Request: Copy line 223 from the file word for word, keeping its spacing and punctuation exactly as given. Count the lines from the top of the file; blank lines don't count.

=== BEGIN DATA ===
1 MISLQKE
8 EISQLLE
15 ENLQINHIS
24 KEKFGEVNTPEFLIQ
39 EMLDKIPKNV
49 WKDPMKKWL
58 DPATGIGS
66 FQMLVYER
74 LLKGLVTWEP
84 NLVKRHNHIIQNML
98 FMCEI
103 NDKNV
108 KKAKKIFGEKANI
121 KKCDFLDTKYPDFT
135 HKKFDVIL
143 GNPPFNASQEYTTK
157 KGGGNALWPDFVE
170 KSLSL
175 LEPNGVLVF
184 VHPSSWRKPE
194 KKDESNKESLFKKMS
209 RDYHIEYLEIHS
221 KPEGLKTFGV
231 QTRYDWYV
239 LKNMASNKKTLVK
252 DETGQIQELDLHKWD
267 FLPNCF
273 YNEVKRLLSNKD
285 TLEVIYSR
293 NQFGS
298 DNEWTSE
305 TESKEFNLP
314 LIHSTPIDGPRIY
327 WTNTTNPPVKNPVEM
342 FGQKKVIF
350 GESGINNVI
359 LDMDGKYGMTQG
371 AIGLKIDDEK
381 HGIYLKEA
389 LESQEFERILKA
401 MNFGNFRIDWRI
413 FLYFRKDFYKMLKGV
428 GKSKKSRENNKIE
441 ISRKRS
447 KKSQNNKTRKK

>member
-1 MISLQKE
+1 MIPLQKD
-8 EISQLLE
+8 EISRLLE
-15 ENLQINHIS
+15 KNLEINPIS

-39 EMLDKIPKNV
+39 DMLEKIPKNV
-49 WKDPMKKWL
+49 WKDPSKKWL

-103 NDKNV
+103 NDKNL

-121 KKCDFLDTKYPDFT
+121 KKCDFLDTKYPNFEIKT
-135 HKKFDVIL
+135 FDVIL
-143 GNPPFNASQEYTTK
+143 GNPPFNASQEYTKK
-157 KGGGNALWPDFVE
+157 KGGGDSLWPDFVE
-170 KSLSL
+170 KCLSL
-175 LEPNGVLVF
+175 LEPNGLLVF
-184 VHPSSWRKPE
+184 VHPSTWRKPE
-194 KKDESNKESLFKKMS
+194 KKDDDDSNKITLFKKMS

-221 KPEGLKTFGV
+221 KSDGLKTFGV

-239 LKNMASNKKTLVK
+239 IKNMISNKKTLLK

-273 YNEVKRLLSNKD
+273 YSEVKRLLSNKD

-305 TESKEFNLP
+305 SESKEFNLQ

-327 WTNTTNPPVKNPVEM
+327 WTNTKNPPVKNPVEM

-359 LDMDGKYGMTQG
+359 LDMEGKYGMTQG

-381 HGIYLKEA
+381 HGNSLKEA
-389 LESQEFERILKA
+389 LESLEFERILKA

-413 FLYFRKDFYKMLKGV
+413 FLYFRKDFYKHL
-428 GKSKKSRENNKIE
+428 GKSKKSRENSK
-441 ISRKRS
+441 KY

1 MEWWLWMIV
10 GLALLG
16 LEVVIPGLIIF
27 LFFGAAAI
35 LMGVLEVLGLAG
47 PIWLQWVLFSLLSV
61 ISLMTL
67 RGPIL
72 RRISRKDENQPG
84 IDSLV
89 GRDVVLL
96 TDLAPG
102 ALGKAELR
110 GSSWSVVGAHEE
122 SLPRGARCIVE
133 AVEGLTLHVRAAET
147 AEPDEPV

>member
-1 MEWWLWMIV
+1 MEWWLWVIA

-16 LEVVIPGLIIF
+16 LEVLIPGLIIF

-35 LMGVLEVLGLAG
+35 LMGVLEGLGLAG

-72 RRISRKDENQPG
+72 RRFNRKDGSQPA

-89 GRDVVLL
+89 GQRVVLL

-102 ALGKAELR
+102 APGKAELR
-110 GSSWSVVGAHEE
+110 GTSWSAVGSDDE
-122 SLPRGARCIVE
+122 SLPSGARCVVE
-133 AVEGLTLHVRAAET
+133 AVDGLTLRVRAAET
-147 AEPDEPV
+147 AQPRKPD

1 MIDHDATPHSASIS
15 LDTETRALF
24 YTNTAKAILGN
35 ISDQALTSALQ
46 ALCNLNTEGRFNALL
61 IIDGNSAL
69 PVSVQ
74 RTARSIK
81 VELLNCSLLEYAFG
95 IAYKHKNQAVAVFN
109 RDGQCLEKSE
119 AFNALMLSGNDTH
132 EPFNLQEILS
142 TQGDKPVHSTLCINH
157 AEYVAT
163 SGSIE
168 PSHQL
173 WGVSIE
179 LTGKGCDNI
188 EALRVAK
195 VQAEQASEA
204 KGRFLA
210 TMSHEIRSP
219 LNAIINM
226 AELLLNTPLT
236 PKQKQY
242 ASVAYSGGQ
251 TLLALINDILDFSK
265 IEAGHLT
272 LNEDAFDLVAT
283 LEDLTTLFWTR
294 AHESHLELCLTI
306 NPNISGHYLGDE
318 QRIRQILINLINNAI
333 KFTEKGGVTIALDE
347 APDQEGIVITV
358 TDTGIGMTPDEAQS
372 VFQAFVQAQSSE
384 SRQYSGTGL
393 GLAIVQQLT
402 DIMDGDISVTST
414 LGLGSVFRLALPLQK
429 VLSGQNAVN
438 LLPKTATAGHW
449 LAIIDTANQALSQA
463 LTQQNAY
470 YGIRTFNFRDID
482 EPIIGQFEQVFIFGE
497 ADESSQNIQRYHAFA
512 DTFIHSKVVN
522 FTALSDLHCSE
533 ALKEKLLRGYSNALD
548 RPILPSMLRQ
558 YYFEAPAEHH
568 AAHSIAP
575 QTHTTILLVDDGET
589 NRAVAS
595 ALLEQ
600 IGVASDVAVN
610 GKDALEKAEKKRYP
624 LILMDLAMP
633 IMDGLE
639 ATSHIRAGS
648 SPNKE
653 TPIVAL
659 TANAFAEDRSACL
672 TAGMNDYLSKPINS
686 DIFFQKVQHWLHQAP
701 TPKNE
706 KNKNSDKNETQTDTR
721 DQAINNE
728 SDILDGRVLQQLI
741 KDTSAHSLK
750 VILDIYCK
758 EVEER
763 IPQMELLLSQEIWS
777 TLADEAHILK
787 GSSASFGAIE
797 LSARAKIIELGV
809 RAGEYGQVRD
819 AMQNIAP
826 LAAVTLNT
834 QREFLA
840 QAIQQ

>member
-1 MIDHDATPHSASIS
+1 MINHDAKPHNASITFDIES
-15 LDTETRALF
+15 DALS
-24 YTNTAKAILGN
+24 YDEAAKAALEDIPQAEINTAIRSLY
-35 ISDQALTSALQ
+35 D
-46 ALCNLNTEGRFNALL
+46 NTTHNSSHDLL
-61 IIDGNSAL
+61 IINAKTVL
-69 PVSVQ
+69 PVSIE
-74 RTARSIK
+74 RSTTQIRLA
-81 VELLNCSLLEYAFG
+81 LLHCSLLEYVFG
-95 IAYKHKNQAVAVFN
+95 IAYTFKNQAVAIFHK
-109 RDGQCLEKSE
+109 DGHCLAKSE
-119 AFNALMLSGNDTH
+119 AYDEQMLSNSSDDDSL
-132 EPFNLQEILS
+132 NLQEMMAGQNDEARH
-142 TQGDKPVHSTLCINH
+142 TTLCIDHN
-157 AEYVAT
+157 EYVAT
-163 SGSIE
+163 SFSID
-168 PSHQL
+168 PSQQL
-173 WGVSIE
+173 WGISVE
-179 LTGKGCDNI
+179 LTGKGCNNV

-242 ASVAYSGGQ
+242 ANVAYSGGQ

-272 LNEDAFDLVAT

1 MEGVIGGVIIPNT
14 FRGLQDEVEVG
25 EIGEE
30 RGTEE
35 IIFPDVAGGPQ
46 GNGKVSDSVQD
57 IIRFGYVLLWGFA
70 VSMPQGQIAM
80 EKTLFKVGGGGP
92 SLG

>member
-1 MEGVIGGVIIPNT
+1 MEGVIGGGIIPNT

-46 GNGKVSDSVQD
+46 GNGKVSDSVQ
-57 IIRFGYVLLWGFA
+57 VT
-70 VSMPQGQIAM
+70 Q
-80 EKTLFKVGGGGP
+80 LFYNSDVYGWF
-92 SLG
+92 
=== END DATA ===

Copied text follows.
+15 DALS